Canada’s dental hygienists call on all levels of government to take steps to minimize the potential negative public health consequences of electronic cigarettes (e-cigarettes), particularly for youth. In its recently released Position Statement on E-Cigarettes, the Canadian Dental Hygienists Association (CDHA) asserts that a ban on e-cigarettes sales to minors, a ban on flavourings in cartridges and e-liquids), and a ban on e-cigarette use in public places and workplaces will help to improve the oral and overall health of all Canadians.
Since the introduction of e-cigarettes to North American markets in 2007, the use of e-cigarettes has increased substantially, especially among youth and young adults. While most people know that tobacco use is the leading preventable cause of death in Canada, few may be aware of the potential risks associated with electronic cigarettes. There are growing concerns about their potential for nicotine addiction, possible adverse health effects, their potential to renormalize tobacco use, and other unforeseen consequences of unregulated production, sale, and use of these products.
“Although they are perceived to be less harmful than tobacco cigarettes, it is clear that e-cigarettes are not harmless products,” explains Mandy Hayre, CDHA president. “Since e-cigarettes are not regulated by all levels of government in Canada, some e-cigarette products labelled as nicotine-free have been found to contain nicotine. Other ingredients that have been found in e-cigarettes include formaldehyde, carcinogenic compounds, and vapour containing heavy metals. Moreover, the potential harm from second-hand e-cigarette vapour remains an unknown,” says Hayre.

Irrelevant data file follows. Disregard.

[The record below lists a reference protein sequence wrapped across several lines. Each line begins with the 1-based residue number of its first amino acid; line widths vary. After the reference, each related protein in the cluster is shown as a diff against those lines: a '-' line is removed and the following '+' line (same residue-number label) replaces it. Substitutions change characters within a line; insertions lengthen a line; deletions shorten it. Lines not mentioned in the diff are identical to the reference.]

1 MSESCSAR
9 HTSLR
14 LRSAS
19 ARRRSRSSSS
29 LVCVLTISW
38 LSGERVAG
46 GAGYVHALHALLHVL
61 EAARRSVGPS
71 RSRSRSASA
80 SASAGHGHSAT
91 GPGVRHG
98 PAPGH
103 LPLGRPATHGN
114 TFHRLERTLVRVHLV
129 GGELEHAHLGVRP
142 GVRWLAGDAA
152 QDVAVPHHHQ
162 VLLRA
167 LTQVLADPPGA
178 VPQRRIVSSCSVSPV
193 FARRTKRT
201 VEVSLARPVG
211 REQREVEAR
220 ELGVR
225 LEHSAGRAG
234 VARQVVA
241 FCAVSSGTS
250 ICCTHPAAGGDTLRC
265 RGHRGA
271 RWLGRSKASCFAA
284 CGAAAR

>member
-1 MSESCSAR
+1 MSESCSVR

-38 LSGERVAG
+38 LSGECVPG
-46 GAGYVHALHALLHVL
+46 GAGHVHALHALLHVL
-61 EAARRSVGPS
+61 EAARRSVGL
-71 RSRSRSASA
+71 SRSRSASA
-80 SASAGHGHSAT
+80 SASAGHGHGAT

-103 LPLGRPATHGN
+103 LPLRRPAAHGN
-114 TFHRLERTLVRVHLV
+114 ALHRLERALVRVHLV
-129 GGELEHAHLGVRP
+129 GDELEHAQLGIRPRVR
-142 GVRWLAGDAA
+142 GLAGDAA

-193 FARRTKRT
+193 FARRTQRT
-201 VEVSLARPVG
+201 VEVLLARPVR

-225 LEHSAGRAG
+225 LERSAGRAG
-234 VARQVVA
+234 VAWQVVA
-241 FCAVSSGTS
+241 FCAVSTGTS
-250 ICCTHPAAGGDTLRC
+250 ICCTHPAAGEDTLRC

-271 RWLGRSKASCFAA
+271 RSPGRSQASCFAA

In addition, the e-cigarette industry promotes the use of e-cigarettes as a harm-reduction strategy for tobacco users and smoking cessation aids. However, these claims have not yet been supported by sufficient and conclusive high-quality evidence. Dental hygienists have the expertise and skills to assist individuals interested in quitting conventional and electronic cigarettes by using evidence-based cessation treatments and behavioural support. Talk to your dental hygienist about these proven cessation strategies at your next dental hygiene visit. For information on the hazards of e-cigarette use, read CDHA’s position statement and fact sheet on e-Cigarettes.
Serving the profession since 1963, CDHA is the collective national voice of more than 26,800 registered dental hygienists working in Canada, directly representing 17,500 individual members including dental hygienists and students. Dental hygiene is the 6th largest registered health profession in Canada with professionals working in a variety of settings, including independent dental hygiene practice, with people of all ages, addressing issues related to oral health. For more information on oral health, visit: www.dentalhygienecanada.ca